Approximately 191,100 cement masons and concrete finishers are employed in the United States. Most cement masons work for concrete contractors or general contractors in the building and construction industries to help build roads, shopping malls, factories, and many other structures. Some cement masons are employed by large contractors for such big operations as utility companies and public works departments; others work for small contractors to construct buildings such as apartment complexes, shopping malls, and schools. Cement masons who are disciplined and skilled enough in the trade and in business may have the goal of one day starting their own companies, perhaps specializing in walkways, swimming pools, or building foundations.
You don't have to attend college to become a cement mason. After graduating from high school or getting a GED, you can either go through a formal apprenticeship training program or get work that offers the opportunity for on-the-job training. For information about becoming an apprentice cement mason, contact local cement contractors, the offices of your state's employment service, or the area headquarters of one of the unions that organize cement masons. Many cement masons are members of either the Operative Plasterers' and Cement Masons' International Association or the International Union of Bricklayers and Allied Craftworkers.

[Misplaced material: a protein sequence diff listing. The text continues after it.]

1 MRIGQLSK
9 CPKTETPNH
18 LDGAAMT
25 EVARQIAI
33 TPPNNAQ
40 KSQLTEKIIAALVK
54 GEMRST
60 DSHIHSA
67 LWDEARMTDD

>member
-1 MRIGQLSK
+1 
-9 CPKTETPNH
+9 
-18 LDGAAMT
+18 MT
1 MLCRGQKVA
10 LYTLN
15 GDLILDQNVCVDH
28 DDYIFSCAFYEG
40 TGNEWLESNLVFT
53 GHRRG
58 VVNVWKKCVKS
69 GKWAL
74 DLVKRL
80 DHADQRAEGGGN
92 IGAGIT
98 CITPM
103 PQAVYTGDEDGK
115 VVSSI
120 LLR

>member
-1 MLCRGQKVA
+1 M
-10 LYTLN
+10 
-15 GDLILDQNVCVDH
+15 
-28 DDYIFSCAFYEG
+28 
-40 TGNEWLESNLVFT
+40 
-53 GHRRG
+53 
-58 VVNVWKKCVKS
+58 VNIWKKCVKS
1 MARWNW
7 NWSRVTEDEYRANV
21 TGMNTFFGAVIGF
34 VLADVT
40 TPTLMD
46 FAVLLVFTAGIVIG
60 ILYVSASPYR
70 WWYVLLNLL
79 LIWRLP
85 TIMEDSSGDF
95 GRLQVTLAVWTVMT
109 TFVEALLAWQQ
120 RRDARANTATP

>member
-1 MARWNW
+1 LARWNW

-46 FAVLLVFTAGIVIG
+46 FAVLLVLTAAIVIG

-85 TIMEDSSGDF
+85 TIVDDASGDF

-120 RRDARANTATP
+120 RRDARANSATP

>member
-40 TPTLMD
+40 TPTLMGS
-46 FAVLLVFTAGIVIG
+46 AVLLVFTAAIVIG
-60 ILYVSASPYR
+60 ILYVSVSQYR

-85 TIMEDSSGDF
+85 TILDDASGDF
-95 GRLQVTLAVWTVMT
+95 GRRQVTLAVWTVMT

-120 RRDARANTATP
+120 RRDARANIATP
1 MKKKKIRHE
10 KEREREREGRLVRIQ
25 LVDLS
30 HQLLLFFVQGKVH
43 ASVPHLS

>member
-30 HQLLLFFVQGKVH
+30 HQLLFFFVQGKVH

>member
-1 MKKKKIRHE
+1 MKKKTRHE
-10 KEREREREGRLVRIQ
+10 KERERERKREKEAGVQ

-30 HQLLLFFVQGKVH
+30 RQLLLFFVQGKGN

If you want a job as a trainee, get in touch with contractors in your area who may be hiring helpers. Follow up on job leads from the state employment service, newspaper classified ads, and online ads.
Once a beginning cement mason has gained some skills and become efficient in the trade, he or she can specialize in a certain phase of the work. A cement mason may become, for example, a lip-curb finisher, an expansion joint finisher, or a concrete paving-finishing machine operator.
An experienced mason—with good judgment, planning skills, and the ability to deal with people—may be promoted to a supervisory position. Supervisors with a broad understanding of other construction trades may eventually become job superintendents, who are in charge of the whole range of activities at the job site. A cement mason may also become an estimator for concrete contractors, calculating materials requirements and labor costs. A self-disciplined and highly motivated cement mason can eventually go into business on his or her own by opening a company to do small projects like sidewalks and patios.
Tips for Entry
To obtain experience, try to work as a helper to a cement mason.
Join the International Union of Bricklayers and Allied Craftworkers and the Operative Plasterers' and Cement Masons' International Association to increase your chances of landing a job and receiving fair pay for your work.
Talk with cement masons about their careers. Ask them for advice on preparing for and entering the field.